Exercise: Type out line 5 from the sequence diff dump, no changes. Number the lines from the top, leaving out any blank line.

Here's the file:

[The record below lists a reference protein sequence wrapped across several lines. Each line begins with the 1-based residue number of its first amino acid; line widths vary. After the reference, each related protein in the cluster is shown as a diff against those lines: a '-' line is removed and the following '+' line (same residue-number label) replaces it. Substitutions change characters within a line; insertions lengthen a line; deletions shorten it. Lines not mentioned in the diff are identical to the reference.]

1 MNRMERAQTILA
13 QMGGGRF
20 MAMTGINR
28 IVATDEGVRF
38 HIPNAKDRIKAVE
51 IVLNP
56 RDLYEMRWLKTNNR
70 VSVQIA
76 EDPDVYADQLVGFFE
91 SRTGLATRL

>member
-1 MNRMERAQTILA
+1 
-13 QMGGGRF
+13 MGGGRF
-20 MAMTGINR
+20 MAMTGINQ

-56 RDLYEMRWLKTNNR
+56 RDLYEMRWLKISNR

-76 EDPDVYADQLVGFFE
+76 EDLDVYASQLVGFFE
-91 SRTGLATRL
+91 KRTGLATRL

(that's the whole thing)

28 IVATDEGVRF